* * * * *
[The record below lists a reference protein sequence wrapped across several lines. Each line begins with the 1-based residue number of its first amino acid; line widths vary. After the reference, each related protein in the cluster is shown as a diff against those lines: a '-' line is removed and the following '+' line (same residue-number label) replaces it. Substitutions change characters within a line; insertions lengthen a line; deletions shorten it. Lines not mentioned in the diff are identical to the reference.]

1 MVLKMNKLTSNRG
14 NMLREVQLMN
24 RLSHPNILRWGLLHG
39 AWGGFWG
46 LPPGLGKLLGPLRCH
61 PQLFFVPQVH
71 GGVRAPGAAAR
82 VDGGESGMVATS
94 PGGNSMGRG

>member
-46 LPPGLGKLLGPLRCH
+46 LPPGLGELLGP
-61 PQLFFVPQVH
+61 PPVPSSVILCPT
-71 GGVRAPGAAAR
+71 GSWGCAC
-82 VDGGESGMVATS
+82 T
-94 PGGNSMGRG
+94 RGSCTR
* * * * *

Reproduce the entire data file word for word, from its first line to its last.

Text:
[The record below lists a reference protein sequence wrapped across several lines. Each line begins with the 1-based residue number of its first amino acid; line widths vary. After the reference, each related protein in the cluster is shown as a diff against those lines: a '-' line is removed and the following '+' line (same residue-number label) replaces it. Substitutions change characters within a line; insertions lengthen a line; deletions shorten it. Lines not mentioned in the diff are identical to the reference.]

1 MVLKMNKLTSNRG
14 NMLREVQLMN
24 RLSHPNILRWGLLHG
39 AWGGFWG
46 LPPGLGKLLGPLRCH
61 PQLFFVPQVH
71 GGVRAPGAAAR
82 VDGGESGMVATS
94 PGGNSMGRG

>member
-46 LPPGLGKLLGPLRCH
+46 LPPGLGELLGP
-61 PQLFFVPQVH
+61 PPVPSSVILCPT
-71 GGVRAPGAAAR
+71 GSWGCAC
-82 VDGGESGMVATS
+82 T
-94 PGGNSMGRG
+94 RGSCTR